top of page

16 Years Since the Deadly March 1 Riots in Downtown Yerevan


16 Years Since the Deadly March 1 Riots in Downtown Yerevan

In the wake of the presidential elections held on February 19, 2008, Armenia witnessed a wave of anti-government riots that echoed through the streets of Yerevan, sparking a 10-day demonstration in Freedom Square. Led by supporters of former President Levon Ter-Petrosyan and other opposition leaders, the protests marked a significant chapter in Armenian political history, reflecting a deep-seated desire for change and democratic reform.



Rise and Fall of Levon Ter-Petrosyan


Levon Ter-Petrosyan, who served as the President of Armenia from 1991 to 1998, found himself back in the political arena, vying for the presidency against the backdrop of allegations of election fraud and the loss of parliamentary support. Ter-Petrosyan's resignation in 1998 paved the way for Prime Minister Robert Kocharyan to assume the presidency. Kocharyan's controversial re-election in 2003 fueled discontent, leading to opposition-led protests and calls for his resignation.


As Kocharyan completed his second term in February 2008, the stage was set for a new leader. However, his chosen successor, Serzh Sargsyan, faced strong competition from Ter-Petrosyan, who accused the government of massive corruption. The election on February 19, 2008 resulted in Sargsyan's victory with 53% of the vote, but Ter-Petrosyan secured a notable 22%. International observers largely endorsed the election's adherence to international standards.



Protests Erupt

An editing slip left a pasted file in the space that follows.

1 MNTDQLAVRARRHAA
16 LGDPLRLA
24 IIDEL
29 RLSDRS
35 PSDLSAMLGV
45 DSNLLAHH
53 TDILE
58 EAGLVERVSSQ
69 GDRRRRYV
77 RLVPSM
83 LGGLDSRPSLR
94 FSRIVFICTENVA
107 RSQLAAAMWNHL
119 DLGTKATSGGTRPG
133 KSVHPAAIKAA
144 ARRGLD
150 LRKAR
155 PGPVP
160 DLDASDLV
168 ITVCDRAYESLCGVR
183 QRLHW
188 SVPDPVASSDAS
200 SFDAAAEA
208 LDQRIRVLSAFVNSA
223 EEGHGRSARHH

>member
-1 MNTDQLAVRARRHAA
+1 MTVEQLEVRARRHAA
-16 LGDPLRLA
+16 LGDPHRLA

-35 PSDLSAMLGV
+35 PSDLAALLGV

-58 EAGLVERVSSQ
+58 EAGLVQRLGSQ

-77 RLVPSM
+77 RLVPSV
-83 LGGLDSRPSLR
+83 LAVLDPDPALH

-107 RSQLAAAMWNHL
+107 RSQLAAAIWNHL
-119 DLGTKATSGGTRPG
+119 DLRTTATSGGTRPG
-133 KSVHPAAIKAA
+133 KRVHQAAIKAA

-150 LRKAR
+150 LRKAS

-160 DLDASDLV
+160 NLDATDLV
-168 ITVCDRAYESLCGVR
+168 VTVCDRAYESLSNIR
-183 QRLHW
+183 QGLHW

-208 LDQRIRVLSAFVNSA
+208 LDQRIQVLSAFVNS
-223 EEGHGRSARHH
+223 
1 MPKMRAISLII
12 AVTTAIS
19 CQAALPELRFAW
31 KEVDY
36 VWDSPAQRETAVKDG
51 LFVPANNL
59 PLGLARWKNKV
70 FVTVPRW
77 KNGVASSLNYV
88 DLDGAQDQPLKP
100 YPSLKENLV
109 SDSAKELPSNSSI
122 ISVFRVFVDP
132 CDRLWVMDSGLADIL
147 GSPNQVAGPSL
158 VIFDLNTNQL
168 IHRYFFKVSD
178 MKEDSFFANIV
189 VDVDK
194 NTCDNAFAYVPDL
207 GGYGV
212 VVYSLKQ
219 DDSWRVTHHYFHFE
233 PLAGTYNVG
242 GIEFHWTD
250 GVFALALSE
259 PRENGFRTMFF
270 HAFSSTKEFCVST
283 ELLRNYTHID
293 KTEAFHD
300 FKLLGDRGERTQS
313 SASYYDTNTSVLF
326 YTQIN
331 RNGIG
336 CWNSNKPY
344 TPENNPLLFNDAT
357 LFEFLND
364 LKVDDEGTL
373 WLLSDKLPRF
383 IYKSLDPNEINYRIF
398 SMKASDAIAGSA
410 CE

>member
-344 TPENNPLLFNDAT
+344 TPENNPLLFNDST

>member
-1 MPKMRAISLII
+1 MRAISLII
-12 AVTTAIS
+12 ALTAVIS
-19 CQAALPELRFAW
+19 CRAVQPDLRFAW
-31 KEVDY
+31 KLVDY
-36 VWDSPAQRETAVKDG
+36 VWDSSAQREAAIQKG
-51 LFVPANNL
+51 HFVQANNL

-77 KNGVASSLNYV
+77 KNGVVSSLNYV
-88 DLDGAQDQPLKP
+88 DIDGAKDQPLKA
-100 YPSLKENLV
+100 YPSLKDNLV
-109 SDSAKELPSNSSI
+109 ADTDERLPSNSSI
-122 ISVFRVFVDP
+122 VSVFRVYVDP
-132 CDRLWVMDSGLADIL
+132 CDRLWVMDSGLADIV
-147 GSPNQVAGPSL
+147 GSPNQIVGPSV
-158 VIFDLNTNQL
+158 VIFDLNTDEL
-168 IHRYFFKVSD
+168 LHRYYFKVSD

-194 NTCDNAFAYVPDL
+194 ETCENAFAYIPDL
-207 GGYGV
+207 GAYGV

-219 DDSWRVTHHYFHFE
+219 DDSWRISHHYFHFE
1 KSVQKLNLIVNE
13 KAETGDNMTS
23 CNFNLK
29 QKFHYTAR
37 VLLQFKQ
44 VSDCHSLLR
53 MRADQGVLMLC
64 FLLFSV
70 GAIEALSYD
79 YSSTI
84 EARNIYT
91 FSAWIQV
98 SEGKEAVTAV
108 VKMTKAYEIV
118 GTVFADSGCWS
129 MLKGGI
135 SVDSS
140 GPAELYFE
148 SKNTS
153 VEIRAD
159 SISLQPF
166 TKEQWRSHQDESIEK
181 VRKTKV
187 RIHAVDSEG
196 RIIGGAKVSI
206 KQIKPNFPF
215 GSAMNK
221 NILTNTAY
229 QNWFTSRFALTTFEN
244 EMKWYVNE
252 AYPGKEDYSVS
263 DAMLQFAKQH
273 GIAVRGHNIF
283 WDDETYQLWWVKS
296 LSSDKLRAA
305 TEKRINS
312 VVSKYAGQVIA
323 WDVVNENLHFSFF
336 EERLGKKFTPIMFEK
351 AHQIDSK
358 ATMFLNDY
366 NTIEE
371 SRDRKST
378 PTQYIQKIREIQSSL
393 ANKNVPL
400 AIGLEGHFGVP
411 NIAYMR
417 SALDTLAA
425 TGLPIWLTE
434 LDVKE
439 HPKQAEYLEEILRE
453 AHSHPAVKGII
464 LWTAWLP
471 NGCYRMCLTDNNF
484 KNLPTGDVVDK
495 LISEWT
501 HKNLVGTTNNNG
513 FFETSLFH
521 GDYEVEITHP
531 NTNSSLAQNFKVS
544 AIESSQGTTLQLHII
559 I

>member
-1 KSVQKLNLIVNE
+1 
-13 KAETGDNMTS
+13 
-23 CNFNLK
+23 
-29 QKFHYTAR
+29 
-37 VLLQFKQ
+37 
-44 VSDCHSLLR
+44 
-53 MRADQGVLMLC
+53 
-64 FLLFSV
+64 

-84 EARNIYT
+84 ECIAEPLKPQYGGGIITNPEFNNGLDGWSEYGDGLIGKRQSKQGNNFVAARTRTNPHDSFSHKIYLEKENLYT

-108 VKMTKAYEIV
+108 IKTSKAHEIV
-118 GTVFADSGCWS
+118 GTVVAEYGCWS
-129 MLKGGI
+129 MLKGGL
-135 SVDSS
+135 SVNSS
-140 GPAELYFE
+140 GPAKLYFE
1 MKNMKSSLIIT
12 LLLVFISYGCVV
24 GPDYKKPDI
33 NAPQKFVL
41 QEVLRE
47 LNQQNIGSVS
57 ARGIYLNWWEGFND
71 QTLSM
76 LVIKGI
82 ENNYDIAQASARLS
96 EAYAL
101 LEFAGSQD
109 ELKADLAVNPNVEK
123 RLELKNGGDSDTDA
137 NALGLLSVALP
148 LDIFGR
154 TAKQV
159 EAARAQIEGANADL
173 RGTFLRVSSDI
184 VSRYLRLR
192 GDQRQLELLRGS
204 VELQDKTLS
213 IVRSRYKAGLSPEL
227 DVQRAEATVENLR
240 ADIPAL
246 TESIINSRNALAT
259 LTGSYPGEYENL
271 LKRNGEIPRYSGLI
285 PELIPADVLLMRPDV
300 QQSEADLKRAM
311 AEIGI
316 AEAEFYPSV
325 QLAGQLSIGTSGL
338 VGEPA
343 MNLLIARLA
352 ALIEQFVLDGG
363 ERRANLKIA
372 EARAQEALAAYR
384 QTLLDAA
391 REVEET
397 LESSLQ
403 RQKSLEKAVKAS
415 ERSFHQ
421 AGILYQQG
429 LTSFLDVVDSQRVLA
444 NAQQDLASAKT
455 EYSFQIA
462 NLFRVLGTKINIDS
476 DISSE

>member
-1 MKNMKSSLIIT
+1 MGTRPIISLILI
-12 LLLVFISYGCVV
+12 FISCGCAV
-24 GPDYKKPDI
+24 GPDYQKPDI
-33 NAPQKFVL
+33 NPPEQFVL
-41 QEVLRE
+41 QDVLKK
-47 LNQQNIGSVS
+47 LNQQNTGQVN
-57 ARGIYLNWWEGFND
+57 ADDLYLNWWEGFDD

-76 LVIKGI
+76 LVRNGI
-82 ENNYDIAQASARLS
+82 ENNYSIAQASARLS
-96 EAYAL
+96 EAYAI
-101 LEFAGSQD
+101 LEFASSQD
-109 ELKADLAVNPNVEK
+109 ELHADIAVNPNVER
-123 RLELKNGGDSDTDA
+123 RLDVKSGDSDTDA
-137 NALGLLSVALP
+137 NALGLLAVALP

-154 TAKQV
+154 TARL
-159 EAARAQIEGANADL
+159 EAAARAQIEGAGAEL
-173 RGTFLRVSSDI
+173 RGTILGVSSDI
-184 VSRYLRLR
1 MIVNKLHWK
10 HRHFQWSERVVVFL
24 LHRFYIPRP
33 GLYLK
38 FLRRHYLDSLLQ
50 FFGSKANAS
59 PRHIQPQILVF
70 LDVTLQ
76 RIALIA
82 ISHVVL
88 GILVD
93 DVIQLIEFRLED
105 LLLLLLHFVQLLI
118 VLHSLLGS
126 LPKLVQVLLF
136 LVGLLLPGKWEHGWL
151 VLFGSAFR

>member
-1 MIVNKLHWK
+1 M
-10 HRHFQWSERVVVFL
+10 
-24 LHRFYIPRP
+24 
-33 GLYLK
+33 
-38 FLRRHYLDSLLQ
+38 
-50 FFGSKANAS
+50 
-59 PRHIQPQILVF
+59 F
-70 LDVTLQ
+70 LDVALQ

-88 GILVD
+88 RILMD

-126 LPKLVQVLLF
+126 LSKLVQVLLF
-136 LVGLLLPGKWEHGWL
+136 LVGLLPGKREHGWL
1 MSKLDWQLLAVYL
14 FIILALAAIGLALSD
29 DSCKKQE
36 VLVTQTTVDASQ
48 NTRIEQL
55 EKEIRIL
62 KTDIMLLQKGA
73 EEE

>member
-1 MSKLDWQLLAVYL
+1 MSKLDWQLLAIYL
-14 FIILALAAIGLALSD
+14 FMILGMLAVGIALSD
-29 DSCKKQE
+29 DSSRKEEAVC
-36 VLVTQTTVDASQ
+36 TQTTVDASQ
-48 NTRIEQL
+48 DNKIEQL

The protests ignited on February 20, with an estimated 25,000 opposition supporters rallying in Yerevan. Ter-Petrosyan, confident in his cause, claimed to have the support of two deputy defense ministers, assuring that the army would not intervene against the protesters. As the demonstrations intensified, calls for a new election resonated, and Ter-Petrosyan's aide declared that the protests would continue "nonstop."


Turmoil


The protests escalated, with February 22 witnessing the resignation of Vahan Hovhannisian, deputy speaker of the National Assembly, citing dissatisfaction with the election handling. Deputy Prosecutor-General Gagik Jhangirian condemned the election, urging immediate action to defend votes against alleged government malpractice.


Protests persisted without official permission, fueled by opposition claims of widespread violations and suppressed beliefs. Notably, Armenian Public Television (H1) faced criticism for not adequately covering the intense protests, opting for a peaceful portrayal post-election.



The Clashes of 1 March


After nine days of protests, the turning point came on March 1 when national police and military forces attempted to disperse the remaining protesters in Freedom Square. The ensuing clashes resulted in 10 casualties, and Ter-Petrosyan was placed under de facto house arrest. In response, a crowd of 10,000 protesters rallied at the French embassy, leading to a state of emergency declared by President Kocharyan, banning future demonstrations.



A Censored Conclusion


With a state of emergency in effect, Ter-Petrosyan urged protesters to disperse, marking the end of the demonstrations. The events of March 1, 2008, referred to as "Marti mek" in Armenia, revealed the complexities of governmental transitions, the clash of political forces, and a nation wanting change. 

Kommentare


Ad for subscribing to The Armenian Report
bottom of page